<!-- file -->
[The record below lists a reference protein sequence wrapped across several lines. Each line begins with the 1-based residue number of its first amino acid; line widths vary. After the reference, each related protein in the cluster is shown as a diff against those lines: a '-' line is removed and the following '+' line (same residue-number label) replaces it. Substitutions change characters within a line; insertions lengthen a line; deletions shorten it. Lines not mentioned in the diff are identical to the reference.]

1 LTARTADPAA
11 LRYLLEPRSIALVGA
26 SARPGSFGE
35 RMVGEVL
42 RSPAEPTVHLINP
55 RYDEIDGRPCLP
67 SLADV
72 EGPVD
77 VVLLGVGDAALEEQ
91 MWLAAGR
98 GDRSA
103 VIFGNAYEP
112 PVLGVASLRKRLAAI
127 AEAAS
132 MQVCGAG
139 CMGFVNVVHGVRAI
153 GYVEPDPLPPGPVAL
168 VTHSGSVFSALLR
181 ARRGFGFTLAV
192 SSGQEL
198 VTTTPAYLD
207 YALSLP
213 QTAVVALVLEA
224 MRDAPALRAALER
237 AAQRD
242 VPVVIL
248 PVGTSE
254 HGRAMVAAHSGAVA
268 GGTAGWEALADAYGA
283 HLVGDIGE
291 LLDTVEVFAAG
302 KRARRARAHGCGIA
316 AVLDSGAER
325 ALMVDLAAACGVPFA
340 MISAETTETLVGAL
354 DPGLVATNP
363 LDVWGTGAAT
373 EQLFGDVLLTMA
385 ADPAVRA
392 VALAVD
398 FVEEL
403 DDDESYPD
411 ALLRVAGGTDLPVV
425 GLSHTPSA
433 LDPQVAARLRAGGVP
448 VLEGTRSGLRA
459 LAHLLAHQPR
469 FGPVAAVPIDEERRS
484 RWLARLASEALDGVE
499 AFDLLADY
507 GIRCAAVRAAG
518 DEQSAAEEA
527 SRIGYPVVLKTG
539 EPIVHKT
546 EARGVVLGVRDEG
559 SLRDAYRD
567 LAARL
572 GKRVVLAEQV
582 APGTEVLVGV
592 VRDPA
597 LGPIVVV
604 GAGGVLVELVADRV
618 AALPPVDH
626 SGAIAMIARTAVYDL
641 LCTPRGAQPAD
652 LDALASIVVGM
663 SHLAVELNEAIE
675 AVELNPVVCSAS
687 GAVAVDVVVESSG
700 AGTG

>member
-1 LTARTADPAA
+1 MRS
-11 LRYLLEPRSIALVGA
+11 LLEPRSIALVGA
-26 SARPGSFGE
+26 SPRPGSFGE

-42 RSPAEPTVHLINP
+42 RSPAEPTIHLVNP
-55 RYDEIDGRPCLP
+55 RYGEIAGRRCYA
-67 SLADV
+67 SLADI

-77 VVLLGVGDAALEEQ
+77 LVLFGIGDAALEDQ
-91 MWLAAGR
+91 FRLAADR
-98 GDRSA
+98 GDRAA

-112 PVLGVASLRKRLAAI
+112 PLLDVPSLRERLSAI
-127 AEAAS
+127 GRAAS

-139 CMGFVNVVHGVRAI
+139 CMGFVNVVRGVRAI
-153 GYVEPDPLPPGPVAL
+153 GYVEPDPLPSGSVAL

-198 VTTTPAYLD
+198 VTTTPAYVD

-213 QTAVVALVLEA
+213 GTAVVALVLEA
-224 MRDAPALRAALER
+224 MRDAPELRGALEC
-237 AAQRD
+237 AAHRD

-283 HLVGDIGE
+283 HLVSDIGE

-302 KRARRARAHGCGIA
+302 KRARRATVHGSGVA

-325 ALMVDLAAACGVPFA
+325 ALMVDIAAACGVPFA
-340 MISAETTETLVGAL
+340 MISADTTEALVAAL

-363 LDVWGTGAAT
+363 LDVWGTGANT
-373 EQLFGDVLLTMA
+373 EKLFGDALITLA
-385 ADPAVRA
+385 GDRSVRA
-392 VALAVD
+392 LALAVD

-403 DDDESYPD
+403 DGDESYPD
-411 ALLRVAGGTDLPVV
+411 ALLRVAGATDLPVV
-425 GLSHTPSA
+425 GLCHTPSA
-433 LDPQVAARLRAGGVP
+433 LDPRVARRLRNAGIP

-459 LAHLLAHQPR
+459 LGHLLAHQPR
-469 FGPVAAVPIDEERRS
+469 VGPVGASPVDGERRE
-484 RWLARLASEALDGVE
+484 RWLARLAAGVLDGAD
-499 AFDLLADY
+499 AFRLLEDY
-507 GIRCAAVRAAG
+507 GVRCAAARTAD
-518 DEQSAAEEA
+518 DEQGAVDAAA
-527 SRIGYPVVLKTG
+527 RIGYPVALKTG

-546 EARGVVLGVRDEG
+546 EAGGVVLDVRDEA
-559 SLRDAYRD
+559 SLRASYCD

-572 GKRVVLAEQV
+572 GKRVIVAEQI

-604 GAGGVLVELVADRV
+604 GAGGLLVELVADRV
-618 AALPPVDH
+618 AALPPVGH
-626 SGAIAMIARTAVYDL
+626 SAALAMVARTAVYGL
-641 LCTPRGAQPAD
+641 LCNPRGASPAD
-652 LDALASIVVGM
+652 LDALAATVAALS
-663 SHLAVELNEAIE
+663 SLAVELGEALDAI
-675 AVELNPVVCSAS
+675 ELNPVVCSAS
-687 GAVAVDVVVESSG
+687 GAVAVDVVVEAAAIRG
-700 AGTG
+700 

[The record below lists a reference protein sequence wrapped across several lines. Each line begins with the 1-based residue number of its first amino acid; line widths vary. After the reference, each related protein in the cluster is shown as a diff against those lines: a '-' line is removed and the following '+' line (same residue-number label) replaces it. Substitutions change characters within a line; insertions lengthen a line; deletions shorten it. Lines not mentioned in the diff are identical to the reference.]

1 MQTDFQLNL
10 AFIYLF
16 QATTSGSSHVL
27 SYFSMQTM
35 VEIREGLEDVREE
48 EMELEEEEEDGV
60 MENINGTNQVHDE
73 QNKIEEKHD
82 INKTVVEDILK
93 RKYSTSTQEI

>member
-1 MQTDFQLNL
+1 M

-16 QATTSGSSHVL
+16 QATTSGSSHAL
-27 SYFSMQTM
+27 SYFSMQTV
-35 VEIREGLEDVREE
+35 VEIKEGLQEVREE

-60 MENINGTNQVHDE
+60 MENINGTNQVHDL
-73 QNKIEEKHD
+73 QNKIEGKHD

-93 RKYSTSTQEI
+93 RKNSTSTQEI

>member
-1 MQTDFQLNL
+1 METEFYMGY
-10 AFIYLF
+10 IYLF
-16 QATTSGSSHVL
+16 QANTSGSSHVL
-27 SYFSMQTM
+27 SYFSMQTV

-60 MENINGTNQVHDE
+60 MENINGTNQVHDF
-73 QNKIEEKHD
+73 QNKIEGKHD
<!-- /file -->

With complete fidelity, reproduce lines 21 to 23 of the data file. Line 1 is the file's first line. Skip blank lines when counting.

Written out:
192 SSGQEL
198 VTTTPAYLD
207 YALSLP